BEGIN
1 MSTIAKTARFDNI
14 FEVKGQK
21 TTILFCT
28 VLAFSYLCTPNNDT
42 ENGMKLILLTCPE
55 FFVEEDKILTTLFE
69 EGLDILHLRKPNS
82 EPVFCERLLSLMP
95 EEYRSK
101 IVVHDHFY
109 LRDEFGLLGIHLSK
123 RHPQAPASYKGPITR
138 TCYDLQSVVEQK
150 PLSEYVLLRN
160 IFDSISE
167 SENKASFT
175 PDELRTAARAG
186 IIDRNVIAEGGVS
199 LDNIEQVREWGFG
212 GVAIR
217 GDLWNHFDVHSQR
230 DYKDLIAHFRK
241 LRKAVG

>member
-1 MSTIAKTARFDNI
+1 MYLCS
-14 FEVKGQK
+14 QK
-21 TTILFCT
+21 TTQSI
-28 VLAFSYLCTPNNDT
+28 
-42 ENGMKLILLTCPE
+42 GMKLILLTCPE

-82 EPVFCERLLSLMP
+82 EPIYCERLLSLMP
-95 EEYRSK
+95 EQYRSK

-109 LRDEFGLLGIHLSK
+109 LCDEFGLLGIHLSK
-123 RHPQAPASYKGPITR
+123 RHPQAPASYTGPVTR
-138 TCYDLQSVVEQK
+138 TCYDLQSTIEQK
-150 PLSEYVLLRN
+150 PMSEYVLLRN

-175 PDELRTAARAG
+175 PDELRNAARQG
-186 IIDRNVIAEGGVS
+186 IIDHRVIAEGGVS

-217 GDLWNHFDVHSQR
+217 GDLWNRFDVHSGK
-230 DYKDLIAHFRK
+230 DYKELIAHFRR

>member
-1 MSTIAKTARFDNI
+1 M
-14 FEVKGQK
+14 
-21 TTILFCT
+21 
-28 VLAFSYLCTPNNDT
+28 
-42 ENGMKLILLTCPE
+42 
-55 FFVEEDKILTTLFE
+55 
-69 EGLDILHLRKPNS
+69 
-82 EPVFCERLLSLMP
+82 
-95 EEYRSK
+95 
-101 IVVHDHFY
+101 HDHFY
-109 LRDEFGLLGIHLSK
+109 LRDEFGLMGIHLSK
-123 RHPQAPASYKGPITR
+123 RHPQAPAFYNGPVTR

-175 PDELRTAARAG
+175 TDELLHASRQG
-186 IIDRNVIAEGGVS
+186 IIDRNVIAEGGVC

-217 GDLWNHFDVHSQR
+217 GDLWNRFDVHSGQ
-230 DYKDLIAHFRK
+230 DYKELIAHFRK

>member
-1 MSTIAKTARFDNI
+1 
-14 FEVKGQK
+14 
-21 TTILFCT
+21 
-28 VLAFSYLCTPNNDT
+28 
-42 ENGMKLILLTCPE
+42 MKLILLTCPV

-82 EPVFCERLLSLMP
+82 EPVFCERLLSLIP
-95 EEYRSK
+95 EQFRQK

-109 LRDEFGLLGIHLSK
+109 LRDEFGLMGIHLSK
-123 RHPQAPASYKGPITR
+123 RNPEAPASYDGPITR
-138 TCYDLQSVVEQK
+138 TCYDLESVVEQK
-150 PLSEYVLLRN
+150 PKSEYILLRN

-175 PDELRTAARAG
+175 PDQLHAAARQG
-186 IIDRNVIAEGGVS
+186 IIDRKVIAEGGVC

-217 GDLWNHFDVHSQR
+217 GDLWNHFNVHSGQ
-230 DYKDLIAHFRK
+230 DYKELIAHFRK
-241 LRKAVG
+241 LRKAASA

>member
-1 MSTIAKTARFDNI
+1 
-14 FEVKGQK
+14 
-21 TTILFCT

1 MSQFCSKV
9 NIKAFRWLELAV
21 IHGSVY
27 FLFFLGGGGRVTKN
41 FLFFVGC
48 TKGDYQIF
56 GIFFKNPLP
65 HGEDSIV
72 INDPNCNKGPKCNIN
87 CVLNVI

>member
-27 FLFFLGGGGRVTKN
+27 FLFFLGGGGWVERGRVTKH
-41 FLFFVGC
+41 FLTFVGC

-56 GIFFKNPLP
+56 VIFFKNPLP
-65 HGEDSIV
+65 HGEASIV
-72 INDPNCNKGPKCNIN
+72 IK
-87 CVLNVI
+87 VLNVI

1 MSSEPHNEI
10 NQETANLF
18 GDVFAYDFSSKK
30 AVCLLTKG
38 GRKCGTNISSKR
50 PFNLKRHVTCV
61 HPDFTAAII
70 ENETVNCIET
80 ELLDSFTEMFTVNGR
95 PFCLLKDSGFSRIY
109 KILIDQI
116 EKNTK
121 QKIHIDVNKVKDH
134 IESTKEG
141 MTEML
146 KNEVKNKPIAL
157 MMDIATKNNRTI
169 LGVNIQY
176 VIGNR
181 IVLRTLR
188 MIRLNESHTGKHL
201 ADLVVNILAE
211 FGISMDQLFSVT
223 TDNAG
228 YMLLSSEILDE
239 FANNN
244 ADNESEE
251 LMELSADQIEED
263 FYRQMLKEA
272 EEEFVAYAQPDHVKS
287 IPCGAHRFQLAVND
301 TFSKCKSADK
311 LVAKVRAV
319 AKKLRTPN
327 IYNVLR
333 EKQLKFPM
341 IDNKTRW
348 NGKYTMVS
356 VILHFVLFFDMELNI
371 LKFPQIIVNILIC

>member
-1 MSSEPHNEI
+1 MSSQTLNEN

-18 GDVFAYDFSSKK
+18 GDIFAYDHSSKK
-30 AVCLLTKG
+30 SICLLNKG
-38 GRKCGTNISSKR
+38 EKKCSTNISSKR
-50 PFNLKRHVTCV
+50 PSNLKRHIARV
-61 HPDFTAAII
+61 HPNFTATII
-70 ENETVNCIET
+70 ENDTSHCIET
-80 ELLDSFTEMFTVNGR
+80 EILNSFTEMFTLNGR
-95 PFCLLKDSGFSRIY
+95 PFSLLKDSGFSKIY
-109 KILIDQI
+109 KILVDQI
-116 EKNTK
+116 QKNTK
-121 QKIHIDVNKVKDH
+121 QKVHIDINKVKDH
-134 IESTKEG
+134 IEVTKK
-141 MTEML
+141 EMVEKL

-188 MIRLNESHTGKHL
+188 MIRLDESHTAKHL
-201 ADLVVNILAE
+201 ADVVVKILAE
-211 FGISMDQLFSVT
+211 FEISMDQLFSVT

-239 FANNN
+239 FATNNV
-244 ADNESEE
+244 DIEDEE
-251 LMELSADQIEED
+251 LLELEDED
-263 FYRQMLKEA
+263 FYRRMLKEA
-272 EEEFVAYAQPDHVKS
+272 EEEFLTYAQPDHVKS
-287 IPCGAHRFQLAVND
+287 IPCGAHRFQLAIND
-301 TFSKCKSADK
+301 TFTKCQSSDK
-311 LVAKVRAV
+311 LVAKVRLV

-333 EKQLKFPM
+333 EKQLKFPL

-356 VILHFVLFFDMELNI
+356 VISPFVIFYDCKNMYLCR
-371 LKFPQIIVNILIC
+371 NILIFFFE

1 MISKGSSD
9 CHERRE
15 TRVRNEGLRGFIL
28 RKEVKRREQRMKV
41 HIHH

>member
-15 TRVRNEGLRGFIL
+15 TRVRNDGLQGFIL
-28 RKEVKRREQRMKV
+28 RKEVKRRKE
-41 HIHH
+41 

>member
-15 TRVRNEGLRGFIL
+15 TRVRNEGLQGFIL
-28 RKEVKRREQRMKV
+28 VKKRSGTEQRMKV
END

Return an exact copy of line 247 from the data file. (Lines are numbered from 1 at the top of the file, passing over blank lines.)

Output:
1 MISKGSSD